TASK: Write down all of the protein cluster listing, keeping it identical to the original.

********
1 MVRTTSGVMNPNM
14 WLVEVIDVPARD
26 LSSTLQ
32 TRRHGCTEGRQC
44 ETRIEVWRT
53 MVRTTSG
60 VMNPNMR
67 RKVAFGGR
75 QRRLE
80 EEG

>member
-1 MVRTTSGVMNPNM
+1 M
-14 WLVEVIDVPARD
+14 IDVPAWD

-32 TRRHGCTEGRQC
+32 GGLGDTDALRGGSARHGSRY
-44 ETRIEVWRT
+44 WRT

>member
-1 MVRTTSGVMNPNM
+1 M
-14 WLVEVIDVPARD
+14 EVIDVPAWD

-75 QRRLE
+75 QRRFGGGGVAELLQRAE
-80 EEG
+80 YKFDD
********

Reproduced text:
1 MVRTTSGVMNPNM
14 WLVEVIDVPARD
26 LSSTLQ
32 TRRHGCTEGRQC
44 ETRIEVWRT
53 MVRTTSG
60 VMNPNMR
67 RKVAFGGR
75 QRRLE
80 EEG

>member
-1 MVRTTSGVMNPNM
+1 M
-14 WLVEVIDVPARD
+14 IDVPAWD

-32 TRRHGCTEGRQC
+32 GGLGDTDALRGGSARHGSRY
-44 ETRIEVWRT
+44 WRT

>member
-1 MVRTTSGVMNPNM
+1 M
-14 WLVEVIDVPARD
+14 EVIDVPAWD

-75 QRRLE
+75 QRRFGGGGVAELLQRAE
-80 EEG
+80 YKFDD